Several Belgian physicians argue in a recent research letter in JAMA that encouraging the practice of organ donation after euthanasia will help reduce the waitlists for organ donation.

“In 2015, 1288 people were on the Belgian organ transplantation waiting list. An estimated maximum of 10.1% of all patients undergoing euthanasia could potentially donate at least 1 organ, with 684 organs potentially available for donation. In 2015, 260 deceased donor kidneys were donated; if 400 kidneys were donated by patients undergoing euthanasia, the potential number of kidneys available for donation could more than double.”

However, they acknowledge that enthusiasm for this novel method needs to be tempered by an awareness of some of its limitations. Patients who will be euthanised need to agree to donate their organs and they have to die in a hospital setting. Often people prefer to die at home.

At the moment, organ donation after euthanasia, they say, is only allowed in Belgium and the Netherland and is still relatively uncommon. There have been reports that it may be happening in Canada as well.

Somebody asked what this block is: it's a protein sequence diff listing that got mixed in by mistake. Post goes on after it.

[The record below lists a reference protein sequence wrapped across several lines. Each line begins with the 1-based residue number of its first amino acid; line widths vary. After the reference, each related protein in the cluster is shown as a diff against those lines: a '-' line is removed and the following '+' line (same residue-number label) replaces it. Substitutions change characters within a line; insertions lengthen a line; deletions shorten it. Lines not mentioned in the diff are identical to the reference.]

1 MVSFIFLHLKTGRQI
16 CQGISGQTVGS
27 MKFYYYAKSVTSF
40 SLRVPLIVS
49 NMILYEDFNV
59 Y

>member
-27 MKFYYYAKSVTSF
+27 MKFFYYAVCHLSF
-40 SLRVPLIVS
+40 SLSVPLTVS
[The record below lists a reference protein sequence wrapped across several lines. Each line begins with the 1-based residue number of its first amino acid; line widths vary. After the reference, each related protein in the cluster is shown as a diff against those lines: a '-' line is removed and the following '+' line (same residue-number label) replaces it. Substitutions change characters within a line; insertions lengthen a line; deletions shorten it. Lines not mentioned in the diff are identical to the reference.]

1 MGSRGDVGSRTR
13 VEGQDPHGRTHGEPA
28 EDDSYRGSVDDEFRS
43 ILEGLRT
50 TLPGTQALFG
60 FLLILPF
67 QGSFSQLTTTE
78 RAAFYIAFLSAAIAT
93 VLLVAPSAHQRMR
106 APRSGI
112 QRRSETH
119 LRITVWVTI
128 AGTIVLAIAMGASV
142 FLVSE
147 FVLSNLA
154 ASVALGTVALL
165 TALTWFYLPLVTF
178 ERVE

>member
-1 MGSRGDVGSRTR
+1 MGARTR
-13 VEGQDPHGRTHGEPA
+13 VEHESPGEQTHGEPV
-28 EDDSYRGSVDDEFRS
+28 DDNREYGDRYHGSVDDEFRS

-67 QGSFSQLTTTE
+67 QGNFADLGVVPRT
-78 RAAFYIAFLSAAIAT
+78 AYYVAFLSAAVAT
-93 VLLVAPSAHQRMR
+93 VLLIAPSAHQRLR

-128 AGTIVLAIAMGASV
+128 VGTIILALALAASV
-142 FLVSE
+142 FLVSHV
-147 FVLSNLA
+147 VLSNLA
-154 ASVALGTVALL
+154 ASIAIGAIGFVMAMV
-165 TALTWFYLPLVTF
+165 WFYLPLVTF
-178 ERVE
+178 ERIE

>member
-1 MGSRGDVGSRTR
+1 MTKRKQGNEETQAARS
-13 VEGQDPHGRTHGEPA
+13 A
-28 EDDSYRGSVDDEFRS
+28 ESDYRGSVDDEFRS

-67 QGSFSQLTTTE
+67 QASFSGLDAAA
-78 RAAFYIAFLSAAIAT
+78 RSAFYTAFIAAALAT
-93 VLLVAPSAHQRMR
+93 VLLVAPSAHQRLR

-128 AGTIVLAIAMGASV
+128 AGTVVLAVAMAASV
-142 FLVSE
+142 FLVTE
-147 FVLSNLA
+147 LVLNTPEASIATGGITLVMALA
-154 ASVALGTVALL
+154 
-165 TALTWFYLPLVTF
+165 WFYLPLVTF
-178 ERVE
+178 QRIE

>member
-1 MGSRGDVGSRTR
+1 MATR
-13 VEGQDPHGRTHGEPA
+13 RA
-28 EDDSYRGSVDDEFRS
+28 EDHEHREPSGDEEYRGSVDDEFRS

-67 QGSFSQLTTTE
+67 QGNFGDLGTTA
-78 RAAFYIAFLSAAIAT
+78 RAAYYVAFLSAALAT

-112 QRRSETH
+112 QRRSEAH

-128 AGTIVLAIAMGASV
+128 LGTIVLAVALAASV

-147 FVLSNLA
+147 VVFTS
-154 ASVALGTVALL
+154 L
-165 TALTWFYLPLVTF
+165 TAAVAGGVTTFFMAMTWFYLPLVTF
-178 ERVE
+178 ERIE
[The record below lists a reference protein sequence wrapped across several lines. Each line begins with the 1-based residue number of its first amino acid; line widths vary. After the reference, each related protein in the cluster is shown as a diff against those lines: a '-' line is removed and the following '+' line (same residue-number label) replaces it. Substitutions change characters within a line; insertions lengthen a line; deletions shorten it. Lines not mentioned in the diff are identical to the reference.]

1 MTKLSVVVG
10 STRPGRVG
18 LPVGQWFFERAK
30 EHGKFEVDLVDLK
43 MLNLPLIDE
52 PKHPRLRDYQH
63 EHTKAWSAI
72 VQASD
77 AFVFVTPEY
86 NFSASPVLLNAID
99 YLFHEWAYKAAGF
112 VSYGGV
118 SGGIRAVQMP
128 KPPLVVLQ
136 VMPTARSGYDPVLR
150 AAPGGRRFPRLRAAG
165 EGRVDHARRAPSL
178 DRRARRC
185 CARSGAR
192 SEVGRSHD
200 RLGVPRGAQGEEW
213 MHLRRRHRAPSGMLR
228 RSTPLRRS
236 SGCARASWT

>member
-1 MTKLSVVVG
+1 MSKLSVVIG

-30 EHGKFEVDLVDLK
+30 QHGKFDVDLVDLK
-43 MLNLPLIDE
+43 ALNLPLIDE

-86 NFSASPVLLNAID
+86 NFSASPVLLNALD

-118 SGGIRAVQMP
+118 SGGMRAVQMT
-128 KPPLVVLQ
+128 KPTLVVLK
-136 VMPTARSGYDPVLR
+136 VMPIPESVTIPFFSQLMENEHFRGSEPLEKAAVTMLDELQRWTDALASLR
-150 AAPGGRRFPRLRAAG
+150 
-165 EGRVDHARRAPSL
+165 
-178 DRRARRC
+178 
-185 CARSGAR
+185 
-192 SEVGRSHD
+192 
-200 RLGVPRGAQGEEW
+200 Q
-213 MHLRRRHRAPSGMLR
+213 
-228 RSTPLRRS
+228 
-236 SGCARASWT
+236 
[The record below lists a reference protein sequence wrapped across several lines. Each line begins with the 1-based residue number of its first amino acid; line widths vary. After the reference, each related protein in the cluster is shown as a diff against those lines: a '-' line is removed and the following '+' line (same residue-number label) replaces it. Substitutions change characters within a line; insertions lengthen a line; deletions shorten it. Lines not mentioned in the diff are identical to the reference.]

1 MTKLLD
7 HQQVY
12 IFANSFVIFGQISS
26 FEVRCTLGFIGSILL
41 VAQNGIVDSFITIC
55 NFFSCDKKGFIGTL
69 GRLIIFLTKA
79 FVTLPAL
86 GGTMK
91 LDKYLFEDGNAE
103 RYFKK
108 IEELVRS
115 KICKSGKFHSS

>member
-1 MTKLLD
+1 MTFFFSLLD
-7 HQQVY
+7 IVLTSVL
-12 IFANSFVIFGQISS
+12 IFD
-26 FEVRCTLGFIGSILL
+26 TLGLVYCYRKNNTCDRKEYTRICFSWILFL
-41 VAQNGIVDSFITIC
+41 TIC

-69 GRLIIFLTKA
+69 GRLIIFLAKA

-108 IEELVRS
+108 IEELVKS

The article does not take into account trends in the type of patient who undergoes euthanasia. Many patients were excluded from their calculation because they were too old or were suffering from diseases like cancer which are more common amongst the elderly. But if euthanasia become common for psychiatric conditions, younger patients who are physically healthier might expand the pool of organs even further. 

Michael Cook

Michael Cook is the editor of MercatorNet.